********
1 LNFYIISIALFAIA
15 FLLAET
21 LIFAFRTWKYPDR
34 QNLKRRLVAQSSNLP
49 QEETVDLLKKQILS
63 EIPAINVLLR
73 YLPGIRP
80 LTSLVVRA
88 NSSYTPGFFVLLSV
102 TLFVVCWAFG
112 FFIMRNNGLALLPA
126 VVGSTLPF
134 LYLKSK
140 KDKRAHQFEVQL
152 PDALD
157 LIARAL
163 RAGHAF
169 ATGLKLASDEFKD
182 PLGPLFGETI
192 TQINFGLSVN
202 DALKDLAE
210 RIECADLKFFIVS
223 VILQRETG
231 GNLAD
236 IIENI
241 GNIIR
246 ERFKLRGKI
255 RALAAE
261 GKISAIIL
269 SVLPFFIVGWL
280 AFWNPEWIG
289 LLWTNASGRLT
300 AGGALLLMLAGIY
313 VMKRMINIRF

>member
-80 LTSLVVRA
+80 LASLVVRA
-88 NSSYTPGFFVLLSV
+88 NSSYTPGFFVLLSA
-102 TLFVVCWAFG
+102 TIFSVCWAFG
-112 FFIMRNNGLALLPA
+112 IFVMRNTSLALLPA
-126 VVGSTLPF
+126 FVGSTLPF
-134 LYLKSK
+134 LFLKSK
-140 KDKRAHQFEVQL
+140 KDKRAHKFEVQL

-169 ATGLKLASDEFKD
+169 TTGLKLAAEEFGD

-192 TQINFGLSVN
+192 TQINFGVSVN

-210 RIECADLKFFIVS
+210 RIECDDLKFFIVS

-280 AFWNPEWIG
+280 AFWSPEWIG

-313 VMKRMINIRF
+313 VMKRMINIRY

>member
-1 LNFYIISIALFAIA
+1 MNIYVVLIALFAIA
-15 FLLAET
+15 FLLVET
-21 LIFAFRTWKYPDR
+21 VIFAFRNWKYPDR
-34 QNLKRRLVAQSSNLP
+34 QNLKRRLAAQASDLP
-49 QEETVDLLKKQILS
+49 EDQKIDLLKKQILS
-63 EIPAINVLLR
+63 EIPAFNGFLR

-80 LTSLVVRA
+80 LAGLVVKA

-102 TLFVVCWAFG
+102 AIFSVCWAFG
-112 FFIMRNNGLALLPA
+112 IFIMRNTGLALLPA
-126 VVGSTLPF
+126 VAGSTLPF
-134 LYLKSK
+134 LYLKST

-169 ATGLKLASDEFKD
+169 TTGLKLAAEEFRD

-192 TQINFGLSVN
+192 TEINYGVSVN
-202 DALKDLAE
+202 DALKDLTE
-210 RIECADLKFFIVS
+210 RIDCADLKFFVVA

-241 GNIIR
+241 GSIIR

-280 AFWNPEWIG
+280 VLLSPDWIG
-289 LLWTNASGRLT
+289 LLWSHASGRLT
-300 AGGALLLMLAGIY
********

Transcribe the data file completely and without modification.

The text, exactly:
1 LNFYIISIALFAIA
15 FLLAET
21 LIFAFRTWKYPDR
34 QNLKRRLVAQSSNLP
49 QEETVDLLKKQILS
63 EIPAINVLLR
73 YLPGIRP
80 LTSLVVRA
88 NSSYTPGFFVLLSV
102 TLFVVCWAFG
112 FFIMRNNGLALLPA
126 VVGSTLPF
134 LYLKSK
140 KDKRAHQFEVQL
152 PDALD
157 LIARAL
163 RAGHAF
169 ATGLKLASDEFKD
182 PLGPLFGETI
192 TQINFGLSVN
202 DALKDLAE
210 RIECADLKFFIVS
223 VILQRETG
231 GNLAD
236 IIENI
241 GNIIR
246 ERFKLRGKI
255 RALAAE
261 GKISAIIL
269 SVLPFFIVGWL
280 AFWNPEWIG
289 LLWTNASGRLT
300 AGGALLLMLAGIY
313 VMKRMINIRF

>member
-80 LTSLVVRA
+80 LASLVVRA
-88 NSSYTPGFFVLLSV
+88 NSSYTPGFFVLLSA
-102 TLFVVCWAFG
+102 TIFSVCWAFG
-112 FFIMRNNGLALLPA
+112 IFVMRNTSLALLPA
-126 VVGSTLPF
+126 FVGSTLPF
-134 LYLKSK
+134 LFLKSK
-140 KDKRAHQFEVQL
+140 KDKRAHKFEVQL

-169 ATGLKLASDEFKD
+169 TTGLKLAAEEFGD

-192 TQINFGLSVN
+192 TQINFGVSVN

-210 RIECADLKFFIVS
+210 RIECDDLKFFIVS

-280 AFWNPEWIG
+280 AFWSPEWIG

-313 VMKRMINIRF
+313 VMKRMINIRY

>member
-1 LNFYIISIALFAIA
+1 MNIYVVLIALFAIA
-15 FLLAET
+15 FLLVET
-21 LIFAFRTWKYPDR
+21 VIFAFRNWKYPDR
-34 QNLKRRLVAQSSNLP
+34 QNLKRRLAAQASDLP
-49 QEETVDLLKKQILS
+49 EDQKIDLLKKQILS
-63 EIPAINVLLR
+63 EIPAFNGFLR

-80 LTSLVVRA
+80 LAGLVVKA

-102 TLFVVCWAFG
+102 AIFSVCWAFG
-112 FFIMRNNGLALLPA
+112 IFIMRNTGLALLPA
-126 VVGSTLPF
+126 VAGSTLPF
-134 LYLKSK
+134 LYLKST

-169 ATGLKLASDEFKD
+169 TTGLKLAAEEFRD

-192 TQINFGLSVN
+192 TEINYGVSVN
-202 DALKDLAE
+202 DALKDLTE
-210 RIECADLKFFIVS
+210 RIDCADLKFFVVA

-241 GNIIR
+241 GSIIR

-280 AFWNPEWIG
+280 VLLSPDWIG
-289 LLWTNASGRLT
+289 LLWSHASGRLT
-300 AGGALLLMLAGIY